This is where The Buy Nothing, Get Everything Plan provides what authors Liesl Clark and Rebecca Rockefeller describe as "a philosophy that holds that the key to a joyful life of meaning and abundance on a healthy planet is to pursue every possible alternative before buying anything one wants or needs." We're all in strange places mentally right now, despite spending most of our time in one very familiar place: our homes. For me, this lack of change in scenery has made it very clear how much stuff I have, and has kept me from doing much online shopping. And closed libraries means that I'm actually going to be reading the books I already have on my bookshelf. However, the authors also highlight the importance of sharing, which many neighborhoods have embraced during this quarantine as well. See: Little Free Pantries and Free Little Libraries turned into pantries

The great thing about the Buy Nothing Project is that it's not just a book, it's a growing and active movement with a website! Even when you don't have the physical copy you can open for inspiration on how to use vegetable scraps for veggie broth or coffee grounds as an exfoliator, you can browse their website, join local groups, undertake the challenge of buying nothing for seven days, and more. (GMC)

 

Dimes Times: Emotional Eating by Alissa Wagner and Sabrina De Sousa, Karma Books

Maybe you moved back home to ride out this storm. Maybe you are working 18-hour days and have no time to even eat, much less figure out the new touchless ordering and pick up routines. Maybe you are trying to stretch your dwindling dollars as long as possible. Whatever the case, we are all missing the comforts of lingering in our favorite restaurants these days. Which is why restaurant-specific cookbooks are a godsend right now. Is the food you are going to make from the recipes exactly like the dish they serve you? Of course not! But if we’ve learned anything from this past month, it’s that close enough is good enough. For residents of the Lower East Side in New York City, the Dimes restaurant has become a neighborhood staple since it opened 2013, later expanding to a larger location and spawning a nearby deli and market. Out today is their first book—a cookbook/children’s book/journal/art project mashup that covers a wide range of favorites from their healthy comfort food menu. Love Toast, Matcha Buttermilk Pancakes, Shrimp + Fonio Grits, Wheatgrass Margarita—this is not your mother’s Moosewood cookbook! (Or maybe it is? Shhhh… don’t tell the youngsters.) “Emotional Eating is a kind of hopeful yearning, a hunger to be with people even on days you can barely get out of bed or barely think straight … This book is an invitation to share the Dimes Times vibe with you, wherever you are so you’re not so alone.”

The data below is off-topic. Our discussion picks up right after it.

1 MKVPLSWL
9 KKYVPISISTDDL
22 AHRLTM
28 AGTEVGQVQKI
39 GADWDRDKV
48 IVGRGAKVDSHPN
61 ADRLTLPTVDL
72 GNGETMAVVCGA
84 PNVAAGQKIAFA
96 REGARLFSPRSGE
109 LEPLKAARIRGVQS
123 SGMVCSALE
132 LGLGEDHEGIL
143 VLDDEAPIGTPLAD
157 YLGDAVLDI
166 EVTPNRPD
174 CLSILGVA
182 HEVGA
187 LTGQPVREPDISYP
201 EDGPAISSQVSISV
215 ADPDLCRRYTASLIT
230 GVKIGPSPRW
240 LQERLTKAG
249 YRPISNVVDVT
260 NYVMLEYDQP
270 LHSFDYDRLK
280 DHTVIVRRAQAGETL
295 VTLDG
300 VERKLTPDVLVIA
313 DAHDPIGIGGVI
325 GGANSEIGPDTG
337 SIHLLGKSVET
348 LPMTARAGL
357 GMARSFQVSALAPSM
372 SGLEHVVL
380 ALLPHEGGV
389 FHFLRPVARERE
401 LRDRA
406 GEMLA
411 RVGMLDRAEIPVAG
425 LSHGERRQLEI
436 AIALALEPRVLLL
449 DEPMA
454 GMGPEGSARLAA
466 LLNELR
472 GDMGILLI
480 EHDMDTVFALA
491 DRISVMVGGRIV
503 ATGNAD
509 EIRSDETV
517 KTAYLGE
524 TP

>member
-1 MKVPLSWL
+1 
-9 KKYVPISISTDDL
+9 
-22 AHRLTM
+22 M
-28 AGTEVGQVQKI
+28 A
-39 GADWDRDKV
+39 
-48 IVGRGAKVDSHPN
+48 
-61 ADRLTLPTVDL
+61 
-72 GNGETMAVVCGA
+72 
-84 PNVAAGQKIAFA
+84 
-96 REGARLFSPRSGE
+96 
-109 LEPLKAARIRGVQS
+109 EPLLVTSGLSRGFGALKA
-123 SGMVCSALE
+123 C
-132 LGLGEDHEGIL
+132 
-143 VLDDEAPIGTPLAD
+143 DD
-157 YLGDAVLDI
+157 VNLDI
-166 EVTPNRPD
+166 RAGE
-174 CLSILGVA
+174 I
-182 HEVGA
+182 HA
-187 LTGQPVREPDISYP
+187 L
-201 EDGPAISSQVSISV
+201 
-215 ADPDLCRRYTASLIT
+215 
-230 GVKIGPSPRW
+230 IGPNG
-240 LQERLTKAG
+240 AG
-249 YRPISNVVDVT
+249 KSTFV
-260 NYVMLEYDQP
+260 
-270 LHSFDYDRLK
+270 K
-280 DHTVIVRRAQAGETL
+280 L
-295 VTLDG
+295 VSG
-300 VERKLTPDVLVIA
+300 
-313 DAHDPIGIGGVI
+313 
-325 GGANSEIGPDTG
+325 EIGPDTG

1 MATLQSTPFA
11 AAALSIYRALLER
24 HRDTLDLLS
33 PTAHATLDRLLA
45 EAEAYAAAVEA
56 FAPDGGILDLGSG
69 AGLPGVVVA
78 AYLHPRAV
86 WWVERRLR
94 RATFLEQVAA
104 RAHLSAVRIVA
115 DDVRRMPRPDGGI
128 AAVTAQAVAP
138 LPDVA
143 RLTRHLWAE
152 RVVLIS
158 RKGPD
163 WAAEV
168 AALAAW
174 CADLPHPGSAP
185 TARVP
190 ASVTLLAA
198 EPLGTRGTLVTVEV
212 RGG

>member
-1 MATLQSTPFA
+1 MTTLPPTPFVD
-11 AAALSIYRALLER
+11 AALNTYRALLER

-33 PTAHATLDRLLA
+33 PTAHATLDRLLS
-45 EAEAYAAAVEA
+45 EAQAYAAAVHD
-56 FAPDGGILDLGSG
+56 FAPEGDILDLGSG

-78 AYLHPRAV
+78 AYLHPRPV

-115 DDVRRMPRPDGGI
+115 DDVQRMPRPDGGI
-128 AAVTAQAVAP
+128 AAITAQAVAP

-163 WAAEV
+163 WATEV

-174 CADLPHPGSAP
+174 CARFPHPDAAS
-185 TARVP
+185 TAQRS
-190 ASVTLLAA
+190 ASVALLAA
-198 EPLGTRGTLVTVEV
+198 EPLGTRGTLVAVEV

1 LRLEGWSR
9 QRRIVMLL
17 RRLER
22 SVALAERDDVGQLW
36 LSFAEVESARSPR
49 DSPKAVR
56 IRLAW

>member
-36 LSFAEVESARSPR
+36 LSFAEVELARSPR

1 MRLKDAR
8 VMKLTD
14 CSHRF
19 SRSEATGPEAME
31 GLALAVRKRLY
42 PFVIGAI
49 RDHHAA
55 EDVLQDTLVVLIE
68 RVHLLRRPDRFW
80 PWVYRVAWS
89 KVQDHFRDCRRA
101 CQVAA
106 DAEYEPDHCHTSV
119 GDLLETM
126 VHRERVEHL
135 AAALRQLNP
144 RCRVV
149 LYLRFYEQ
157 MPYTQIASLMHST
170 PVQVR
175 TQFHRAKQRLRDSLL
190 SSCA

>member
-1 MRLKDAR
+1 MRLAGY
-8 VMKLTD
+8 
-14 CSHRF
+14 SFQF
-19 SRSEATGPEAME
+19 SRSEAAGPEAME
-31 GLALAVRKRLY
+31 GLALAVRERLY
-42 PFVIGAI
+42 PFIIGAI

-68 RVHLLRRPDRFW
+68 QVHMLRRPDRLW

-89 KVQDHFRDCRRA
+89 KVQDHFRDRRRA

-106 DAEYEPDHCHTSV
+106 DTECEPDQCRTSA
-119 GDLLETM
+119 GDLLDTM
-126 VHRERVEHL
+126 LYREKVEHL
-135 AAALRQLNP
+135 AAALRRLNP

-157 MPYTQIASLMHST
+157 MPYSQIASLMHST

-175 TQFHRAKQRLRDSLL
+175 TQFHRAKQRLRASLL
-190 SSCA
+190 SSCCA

Already hungry for something? Check out this article with the recipe for Freekeh pilaf with kale, kohlrabi, and wild mushrooms. (BRM)

 

Think Like a Rocket Scientist: Simple Strategies You Can Use to Make Giant Leaps in Work and Life by Ozan Varol, PublicAffairs

Ozan Varol is a popular professor, author, and podcast host who you may know of as a regular contributor to the Next Big Idea Club. He is also a rocket scientist who has worked directly on quite a few very big ideas, like the NASA missions that would send the Spirit and Opportunity rovers to the surface of Mars, and the Cassini-Huygens mission that sent a probe into orbit around Saturn. But despite his passion for astrophysics, he found himself “far more drawn to the physics of society” and departed for law school. And that combination—a greater understanding of things at a literally cosmic level with an enthusiasm for making the world we live in a better place—might be exactly what we need right now.